- Highlight Key Responsibilities: Distill your day-to-day responsibilities into a coherent narrative. Focus on aspects that showcase your skills and leadership abilities. If you manage a team, describe the size and scope of your leadership. If you handle budgets, give a sense of scale.
- Achievements and Impact: While brevity is key, weaving in one or two significant achievements can add depth. Choose accomplishments that demonstrate measurable impact, such as revenue growth, project success, or process improvement. Use quantifiable metrics to add credibility.
- Leadership and Teamwork: If relevant, mention instances where you led teams or collaborated on international projects. This demonstrates your ability to work in diverse environments, a quality highly valued at INSEAD.
- Avoid “leveraging”: People use “leverage” as a verb far too loosely. You want to be precise. As a rule, I usually tell clients not to use the word at all. Instead, think specifically about what you did and use that insight to select a more precise verb.
- Connect to Your MBA Goals: Implicitly, your essay should start painting a picture of why an MBA, and specifically an INSEAD MBA, is the logical next step in your journey. While you won't delve into future goals here, the skills and experiences you mention should align with the narrative you'll build in subsequent essays.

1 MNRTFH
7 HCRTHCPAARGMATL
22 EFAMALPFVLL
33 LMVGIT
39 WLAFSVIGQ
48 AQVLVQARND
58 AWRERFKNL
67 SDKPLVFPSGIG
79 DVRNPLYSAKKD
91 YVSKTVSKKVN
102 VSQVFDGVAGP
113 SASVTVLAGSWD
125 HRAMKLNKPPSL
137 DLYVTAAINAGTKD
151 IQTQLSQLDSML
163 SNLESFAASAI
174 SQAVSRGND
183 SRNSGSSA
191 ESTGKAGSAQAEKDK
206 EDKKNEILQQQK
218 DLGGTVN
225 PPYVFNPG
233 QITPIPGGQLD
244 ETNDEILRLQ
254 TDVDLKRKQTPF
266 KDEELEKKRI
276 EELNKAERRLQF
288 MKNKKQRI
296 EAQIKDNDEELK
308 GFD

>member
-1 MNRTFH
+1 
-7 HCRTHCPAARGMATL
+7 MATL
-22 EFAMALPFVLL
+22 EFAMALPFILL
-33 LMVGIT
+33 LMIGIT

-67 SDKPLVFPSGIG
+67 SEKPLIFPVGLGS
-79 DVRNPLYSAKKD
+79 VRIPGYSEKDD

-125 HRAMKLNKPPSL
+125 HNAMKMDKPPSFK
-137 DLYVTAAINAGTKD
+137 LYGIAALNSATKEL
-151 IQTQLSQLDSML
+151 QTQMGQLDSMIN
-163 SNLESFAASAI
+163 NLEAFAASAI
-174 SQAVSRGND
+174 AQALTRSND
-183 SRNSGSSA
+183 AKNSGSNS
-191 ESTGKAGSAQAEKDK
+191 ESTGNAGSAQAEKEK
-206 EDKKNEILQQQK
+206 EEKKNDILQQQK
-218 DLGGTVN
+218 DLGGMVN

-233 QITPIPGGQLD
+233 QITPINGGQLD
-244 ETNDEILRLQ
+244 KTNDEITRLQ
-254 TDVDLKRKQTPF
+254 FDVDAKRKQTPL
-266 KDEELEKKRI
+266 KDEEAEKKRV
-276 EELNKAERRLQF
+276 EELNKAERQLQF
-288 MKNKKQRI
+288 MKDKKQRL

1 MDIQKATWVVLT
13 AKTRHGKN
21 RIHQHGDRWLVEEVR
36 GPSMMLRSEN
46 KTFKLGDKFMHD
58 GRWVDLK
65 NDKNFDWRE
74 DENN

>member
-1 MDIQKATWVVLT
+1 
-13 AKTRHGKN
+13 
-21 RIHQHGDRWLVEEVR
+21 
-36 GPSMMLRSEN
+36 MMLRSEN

Career Essay 2: The Next Career Step
For Career Essay 2, your task is to outline your anticipated next step within your current organization. This essay allows you to illustrate your career trajectory and potential within your current context.
- Define the Next Role: Clearly state what your next position would be. If possible, include the job title and a brief description of new responsibilities and the potential for increased leadership. Obviously, all aspects of the essay that project forward should feel connected to your past, present, and the education you seek at INSEAD. The things you hope to do in the future should, therefore, inform which experiences and moments from your past you choose to highlight.
- Contextualize the Promotion: Explain why this role is the logical next step. Discuss any new skills or experiences you would gain and how they align with your long-term career aspirations.
- Brevity and Clarity: With only 200 words, be succinct. Focus on the essentials that convey a clear picture of your upward mobility within your company. Again, make sure your future is logically connected to your past and present as well as your goals at INSEAD.
Career Essay 3: Career Path Narrative
This essay is your opportunity to elaborate on your career journey since university.
- Chronological Narrative: Start from your first role post-university and work your way to the present. This chronological approach helps in painting a clear picture of your career progression.
- Rationale Behind Choices: Emphasize why you made specific career moves. This insight is crucial in understanding your decision-making process and career strategy.